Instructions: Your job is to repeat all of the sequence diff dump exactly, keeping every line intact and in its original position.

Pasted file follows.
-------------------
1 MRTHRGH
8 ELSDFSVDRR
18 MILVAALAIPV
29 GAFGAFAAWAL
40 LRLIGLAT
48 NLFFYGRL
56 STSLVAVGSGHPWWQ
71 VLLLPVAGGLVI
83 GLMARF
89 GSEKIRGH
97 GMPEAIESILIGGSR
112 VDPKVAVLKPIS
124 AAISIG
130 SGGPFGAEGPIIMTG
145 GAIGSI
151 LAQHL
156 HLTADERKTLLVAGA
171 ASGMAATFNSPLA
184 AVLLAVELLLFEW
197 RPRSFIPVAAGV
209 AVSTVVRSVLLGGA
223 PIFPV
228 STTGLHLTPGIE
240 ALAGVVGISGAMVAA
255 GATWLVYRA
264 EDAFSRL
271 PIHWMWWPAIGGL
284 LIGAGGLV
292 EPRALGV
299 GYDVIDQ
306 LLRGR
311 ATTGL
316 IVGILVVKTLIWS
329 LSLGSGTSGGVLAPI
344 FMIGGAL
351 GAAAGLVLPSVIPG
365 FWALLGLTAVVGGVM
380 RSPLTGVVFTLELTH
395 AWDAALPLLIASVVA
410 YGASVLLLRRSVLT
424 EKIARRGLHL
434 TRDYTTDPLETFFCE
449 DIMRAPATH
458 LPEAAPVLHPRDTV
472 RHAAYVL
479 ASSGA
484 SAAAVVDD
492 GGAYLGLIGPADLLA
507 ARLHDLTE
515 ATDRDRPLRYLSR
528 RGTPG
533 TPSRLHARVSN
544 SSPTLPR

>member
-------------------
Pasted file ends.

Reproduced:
1 MRTHRGH
8 ELSDFSVDRR
18 MILVAALAIPV
29 GAFGAFAAWAL
40 LRLIGLAT
48 NLFFYGRL
56 STSLVAVGSGHPWWQ
71 VLLLPVAGGLVI
83 GLMARF
89 GSEKIRGH
97 GMPEAIESILIGGSR
112 VDPKVAVLKPIS
124 AAISIG
130 SGGPFGAEGPIIMTG
145 GAIGSI
151 LAQHL
156 HLTADERKTLLVAGA
171 ASGMAATFNSPLA
184 AVLLAVELLLFEW
197 RPRSFIPVAAGV
209 AVSTVVRSVLLGGA
223 PIFPV
228 STTGLHLTPGIE
240 ALAGVVGISGAMVAA
255 GATWLVYRA
264 EDAFSRL
271 PIHWMWWPAIGGL
284 LIGAGGLV
292 EPRALGV
299 GYDVIDQ
306 LLRGR
311 ATTGL
316 IVGILVVKTLIWS
329 LSLGSGTSGGVLAPI
344 FMIGGAL
351 GAAAGLVLPSVIPG
365 FWALLGLTAVVGGVM
380 RSPLTGVVFTLELTH
395 AWDAALPLLIASVVA
410 YGASVLLLRRSVLT
424 EKIARRGLHL
434 TRDYTTDPLETFFCE
449 DIMRAPATH
458 LPEAAPVLHPRDTV
472 RHAAYVL
479 ASSGA
484 SAAAVVDD
492 GGAYLGLIGPADLLA
507 ARLHDLTE
515 ATDRDRPLRYLSR
528 RGTPG
533 TPSRLHARVSN
544 SSPTLPR

>member